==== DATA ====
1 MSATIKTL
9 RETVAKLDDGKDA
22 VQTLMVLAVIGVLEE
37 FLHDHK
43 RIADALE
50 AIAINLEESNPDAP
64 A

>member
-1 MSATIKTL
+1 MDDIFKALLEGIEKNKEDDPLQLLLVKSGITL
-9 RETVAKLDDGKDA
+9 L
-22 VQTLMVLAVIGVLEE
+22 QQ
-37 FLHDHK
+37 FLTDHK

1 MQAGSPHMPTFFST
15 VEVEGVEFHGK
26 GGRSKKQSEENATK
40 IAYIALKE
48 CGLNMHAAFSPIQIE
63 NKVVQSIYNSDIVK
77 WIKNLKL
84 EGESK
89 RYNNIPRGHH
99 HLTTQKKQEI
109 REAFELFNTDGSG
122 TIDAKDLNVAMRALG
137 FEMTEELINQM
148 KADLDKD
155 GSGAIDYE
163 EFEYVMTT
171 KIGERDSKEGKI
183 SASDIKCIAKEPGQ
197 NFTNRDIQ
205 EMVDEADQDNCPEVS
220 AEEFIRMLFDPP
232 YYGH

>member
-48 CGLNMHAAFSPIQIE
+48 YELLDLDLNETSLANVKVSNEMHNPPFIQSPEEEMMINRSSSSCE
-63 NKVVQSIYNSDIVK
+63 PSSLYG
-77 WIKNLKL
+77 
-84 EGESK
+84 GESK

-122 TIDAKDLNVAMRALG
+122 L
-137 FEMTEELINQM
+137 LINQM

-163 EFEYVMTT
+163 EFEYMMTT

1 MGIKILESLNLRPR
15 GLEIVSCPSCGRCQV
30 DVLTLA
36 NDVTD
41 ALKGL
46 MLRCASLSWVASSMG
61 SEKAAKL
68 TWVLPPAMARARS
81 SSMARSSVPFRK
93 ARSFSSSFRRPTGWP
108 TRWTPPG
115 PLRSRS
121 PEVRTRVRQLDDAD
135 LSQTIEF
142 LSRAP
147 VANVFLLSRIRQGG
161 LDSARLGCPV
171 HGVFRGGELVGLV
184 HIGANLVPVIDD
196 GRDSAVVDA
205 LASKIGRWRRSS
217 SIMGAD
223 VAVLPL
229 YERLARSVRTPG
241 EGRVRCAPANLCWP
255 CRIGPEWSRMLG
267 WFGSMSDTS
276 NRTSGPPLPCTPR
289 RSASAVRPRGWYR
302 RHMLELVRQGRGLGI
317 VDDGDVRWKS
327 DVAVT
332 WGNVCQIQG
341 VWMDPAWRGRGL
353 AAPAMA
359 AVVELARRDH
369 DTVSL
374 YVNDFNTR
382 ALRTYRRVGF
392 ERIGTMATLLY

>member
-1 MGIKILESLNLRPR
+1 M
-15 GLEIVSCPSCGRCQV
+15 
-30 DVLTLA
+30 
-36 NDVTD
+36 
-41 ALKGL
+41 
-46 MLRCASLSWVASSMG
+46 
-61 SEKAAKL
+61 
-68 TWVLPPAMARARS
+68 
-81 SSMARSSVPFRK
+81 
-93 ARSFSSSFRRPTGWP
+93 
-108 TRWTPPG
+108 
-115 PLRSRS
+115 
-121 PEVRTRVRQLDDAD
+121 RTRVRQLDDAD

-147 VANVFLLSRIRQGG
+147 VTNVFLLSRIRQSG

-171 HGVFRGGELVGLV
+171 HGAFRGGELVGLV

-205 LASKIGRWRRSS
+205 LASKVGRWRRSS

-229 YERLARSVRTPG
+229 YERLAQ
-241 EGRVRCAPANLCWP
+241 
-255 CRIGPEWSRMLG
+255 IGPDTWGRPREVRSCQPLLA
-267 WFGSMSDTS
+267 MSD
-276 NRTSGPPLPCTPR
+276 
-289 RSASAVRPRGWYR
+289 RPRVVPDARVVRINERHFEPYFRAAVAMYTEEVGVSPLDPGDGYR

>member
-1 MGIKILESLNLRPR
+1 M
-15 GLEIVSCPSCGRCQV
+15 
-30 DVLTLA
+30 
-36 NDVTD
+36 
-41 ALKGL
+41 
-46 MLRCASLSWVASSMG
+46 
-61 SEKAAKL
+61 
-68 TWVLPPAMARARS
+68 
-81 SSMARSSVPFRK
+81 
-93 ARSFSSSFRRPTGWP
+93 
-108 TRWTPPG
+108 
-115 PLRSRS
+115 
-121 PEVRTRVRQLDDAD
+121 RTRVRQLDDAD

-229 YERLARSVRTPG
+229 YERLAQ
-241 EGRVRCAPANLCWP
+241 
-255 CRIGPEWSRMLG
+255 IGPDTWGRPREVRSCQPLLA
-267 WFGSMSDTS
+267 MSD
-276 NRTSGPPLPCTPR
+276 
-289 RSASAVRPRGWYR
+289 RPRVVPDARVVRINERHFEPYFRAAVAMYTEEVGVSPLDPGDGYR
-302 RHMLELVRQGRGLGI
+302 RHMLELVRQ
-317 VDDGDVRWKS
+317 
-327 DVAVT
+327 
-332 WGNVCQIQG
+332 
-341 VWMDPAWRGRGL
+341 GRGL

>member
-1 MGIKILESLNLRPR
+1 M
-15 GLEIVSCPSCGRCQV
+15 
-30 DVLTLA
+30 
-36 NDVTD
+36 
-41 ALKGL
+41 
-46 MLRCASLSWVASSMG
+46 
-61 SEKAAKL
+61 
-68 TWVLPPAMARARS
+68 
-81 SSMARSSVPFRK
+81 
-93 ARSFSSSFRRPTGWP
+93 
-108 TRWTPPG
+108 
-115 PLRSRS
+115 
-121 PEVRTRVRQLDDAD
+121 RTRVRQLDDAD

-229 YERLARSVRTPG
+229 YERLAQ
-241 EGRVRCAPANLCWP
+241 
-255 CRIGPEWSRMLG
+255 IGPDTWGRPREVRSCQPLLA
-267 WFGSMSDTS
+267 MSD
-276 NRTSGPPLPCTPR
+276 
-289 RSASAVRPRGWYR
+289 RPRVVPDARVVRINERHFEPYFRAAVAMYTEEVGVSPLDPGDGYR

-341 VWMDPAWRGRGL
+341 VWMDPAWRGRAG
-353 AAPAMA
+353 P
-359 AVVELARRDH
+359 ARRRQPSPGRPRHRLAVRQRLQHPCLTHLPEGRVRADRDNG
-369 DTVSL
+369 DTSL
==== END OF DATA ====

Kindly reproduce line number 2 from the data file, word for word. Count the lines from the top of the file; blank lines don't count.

9 RETVAKLDDGKDA